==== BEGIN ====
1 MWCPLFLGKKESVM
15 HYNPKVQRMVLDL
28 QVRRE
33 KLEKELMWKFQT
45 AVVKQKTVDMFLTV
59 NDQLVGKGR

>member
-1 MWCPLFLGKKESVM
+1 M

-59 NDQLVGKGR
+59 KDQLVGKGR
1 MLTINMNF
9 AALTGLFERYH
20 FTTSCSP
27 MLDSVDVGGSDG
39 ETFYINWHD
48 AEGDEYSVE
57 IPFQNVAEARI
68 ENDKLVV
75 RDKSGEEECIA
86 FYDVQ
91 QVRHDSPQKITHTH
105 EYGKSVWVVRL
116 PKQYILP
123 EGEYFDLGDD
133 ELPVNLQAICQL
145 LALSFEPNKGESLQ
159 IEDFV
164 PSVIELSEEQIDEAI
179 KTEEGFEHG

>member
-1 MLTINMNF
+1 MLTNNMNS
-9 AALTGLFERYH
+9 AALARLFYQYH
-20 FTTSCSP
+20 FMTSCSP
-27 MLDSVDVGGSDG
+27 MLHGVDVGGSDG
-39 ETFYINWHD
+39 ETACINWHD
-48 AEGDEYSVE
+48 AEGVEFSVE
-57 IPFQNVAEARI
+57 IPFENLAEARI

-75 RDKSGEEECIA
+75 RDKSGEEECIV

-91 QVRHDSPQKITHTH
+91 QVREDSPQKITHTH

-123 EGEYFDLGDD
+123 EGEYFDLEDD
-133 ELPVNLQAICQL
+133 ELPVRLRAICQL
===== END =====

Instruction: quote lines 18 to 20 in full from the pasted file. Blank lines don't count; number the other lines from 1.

57 IPFQNVAEARI
68 ENDKLVV
75 RDKSGEEECIA